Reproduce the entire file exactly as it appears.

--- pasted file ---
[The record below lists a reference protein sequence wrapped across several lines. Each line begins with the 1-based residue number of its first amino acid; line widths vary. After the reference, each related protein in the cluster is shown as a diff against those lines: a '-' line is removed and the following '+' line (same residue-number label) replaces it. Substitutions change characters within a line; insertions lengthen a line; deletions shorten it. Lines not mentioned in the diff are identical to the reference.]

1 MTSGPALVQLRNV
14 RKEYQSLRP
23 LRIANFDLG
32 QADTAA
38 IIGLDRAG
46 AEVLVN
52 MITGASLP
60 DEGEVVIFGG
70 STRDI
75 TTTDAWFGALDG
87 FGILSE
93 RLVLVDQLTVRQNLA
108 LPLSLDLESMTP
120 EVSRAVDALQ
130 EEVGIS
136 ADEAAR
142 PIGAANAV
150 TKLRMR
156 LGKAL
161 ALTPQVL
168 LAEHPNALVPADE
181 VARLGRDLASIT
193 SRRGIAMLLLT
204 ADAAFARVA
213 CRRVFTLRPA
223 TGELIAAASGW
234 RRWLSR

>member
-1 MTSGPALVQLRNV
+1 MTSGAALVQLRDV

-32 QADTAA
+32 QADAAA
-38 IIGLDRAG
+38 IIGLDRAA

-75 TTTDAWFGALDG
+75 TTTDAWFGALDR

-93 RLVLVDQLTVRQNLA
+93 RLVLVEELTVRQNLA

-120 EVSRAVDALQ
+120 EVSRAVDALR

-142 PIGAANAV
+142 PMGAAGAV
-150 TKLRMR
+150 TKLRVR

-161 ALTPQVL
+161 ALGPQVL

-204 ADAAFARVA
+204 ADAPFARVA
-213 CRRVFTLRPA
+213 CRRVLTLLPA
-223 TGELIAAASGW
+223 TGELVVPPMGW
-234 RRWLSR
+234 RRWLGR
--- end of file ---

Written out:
[The record below lists a reference protein sequence wrapped across several lines. Each line begins with the 1-based residue number of its first amino acid; line widths vary. After the reference, each related protein in the cluster is shown as a diff against those lines: a '-' line is removed and the following '+' line (same residue-number label) replaces it. Substitutions change characters within a line; insertions lengthen a line; deletions shorten it. Lines not mentioned in the diff are identical to the reference.]

1 MTSGPALVQLRNV
14 RKEYQSLRP
23 LRIANFDLG
32 QADTAA
38 IIGLDRAG
46 AEVLVN
52 MITGASLP
60 DEGEVVIFGG
70 STRDI
75 TTTDAWFGALDG
87 FGILSE
93 RLVLVDQLTVRQNLA
108 LPLSLDLESMTP
120 EVSRAVDALQ
130 EEVGIS
136 ADEAAR
142 PIGAANAV
150 TKLRMR
156 LGKAL
161 ALTPQVL
168 LAEHPNALVPADE
181 VARLGRDLASIT
193 SRRGIAMLLLT
204 ADAAFARVA
213 CRRVFTLRPA
223 TGELIAAASGW
234 RRWLSR

>member
-1 MTSGPALVQLRNV
+1 MTSGAALVQLRDV

-32 QADTAA
+32 QADAAA
-38 IIGLDRAG
+38 IIGLDRAA

-75 TTTDAWFGALDG
+75 TTTDAWFGALDR

-93 RLVLVDQLTVRQNLA
+93 RLVLVEELTVRQNLA

-120 EVSRAVDALQ
+120 EVSRAVDALR

-142 PIGAANAV
+142 PMGAAGAV
-150 TKLRMR
+150 TKLRVR

-161 ALTPQVL
+161 ALGPQVL

-204 ADAAFARVA
+204 ADAPFARVA
-213 CRRVFTLRPA
+213 CRRVLTLLPA
-223 TGELIAAASGW
+223 TGELVVPPMGW
-234 RRWLSR
+234 RRWLGR